iPods Make Great Electronic Notebooks!
However, if your inspiration comes while you’re driving or washing dishes, perhaps a physical writer’s notebook is not for you. How about recording your thought on your phone or your MP3 player? That way you can still capture the inspiration while it’s fresh and transfer it to a notebook or your computer later. Whatever you do, don’t turn your writer’s journal, notebook, or MP3 recorder into a diary! According to Ralph Fletcher, in A Writer’s Notebook/Unlocking the Writer within You, a writer’s notebook “gives you a place to write down [your reactions]…to live like a writer…wherever you are, at any time of day.” [italics are Ralph Fletcher’s]
2. Dedicate a specific time and place for writing.
Buddhists call our busy, everyday minds “monkey mind.” It means the distracted state we are usually in, focusing on our mental To Do lists. In order to practice writing, you need to find a quiet place and time so that you can focus. For me, it’s usually very early in the morning, before anyone else in the house is awake and before I have to start getting myself (and everyone else) ready for the day. When my life is organized and going well, this means 4 a.m., when I can dedicate two full hours to simply being, without feeling exhausted or rushed. When my life is a bit chaotic, it’s more like 1 a.m., after an unplanned catnap (i.e., after I’ve fallen asleep with my daughter, while scratching her back and singing or talking her to sleep). Whenever works for you, make sure that it’s a time and place that won’t make you think about all the things you’ve left undone. And, whatever you do: don’t turn on the TV or radio!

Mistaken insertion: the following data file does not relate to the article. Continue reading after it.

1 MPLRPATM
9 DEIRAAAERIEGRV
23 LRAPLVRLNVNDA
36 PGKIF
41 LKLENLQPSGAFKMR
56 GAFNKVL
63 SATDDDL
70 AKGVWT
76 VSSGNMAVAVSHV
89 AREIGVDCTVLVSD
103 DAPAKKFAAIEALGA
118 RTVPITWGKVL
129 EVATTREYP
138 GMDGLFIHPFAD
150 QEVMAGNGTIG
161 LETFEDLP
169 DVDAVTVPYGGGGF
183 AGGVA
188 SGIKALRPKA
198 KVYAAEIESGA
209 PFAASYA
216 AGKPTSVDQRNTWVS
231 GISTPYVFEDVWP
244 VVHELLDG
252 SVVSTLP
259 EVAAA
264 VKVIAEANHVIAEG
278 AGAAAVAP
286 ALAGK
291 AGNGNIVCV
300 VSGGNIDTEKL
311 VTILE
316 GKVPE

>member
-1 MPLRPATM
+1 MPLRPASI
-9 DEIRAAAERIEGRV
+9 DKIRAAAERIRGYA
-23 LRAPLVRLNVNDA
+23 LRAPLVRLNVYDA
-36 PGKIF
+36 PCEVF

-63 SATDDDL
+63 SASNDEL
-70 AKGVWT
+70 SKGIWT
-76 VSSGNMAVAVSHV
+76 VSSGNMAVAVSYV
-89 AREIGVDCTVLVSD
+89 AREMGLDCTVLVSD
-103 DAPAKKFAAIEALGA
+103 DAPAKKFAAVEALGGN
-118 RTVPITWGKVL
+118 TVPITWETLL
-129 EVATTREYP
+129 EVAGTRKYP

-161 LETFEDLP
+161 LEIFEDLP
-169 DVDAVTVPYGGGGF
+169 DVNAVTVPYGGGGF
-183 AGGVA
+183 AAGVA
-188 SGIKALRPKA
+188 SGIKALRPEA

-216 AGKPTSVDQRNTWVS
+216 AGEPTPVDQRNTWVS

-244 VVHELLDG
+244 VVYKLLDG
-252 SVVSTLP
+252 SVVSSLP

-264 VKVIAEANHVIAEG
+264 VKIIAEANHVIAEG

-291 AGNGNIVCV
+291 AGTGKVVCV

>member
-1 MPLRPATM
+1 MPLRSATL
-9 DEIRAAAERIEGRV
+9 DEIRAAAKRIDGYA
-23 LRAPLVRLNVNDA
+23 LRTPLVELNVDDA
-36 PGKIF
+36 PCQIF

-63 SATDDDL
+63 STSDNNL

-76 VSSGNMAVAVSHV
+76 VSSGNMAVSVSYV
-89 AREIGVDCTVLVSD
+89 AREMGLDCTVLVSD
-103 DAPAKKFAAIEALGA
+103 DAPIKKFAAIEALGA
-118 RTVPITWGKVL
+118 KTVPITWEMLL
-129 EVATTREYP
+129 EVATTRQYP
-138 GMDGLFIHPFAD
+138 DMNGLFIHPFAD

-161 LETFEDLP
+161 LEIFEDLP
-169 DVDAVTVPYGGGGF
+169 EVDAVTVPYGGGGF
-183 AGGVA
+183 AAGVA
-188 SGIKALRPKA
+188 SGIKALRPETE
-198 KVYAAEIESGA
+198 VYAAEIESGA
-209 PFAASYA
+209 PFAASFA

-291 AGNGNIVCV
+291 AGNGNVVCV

3. Find your writer’s community.
The last ingredient for nurturing your talent and craft as a writer is community. Whether you find an online community like Cultural Book (www.culturalbook.com) or HubPages (www.hubpages.com) or a local writer’s group (Grub Street is a great place to take writing classes and to meet other writers – www.grubstreet.org – or else, how about creating your own group?), a community of fellow writers will give you a sense of purpose, help you renew your dedication to carving space in your life for your writing, and, perhaps most importantly, give you feedback and positive constructive criticism to help you improve your writing.
If you’re still not sure that you can commit to a regular practice of writing, think about it this way: you go to the gym (or do some other regular activity), don’t you? Creating these three spaces in your life – a writer’s notebook, a specific time and place, and joining (or starting!) a writer’s community – is giving your craft a workout, whether you do it for 15 minutes a week or 3 hours a day, just as going to the gym gives your body a workout or going to church once a week keeps your spirit in tune. Best of all, it reaffirms your love for your whole self, whether you write because it’s in your DNA, for yourself, or because it’s your job, to support yourself and your family.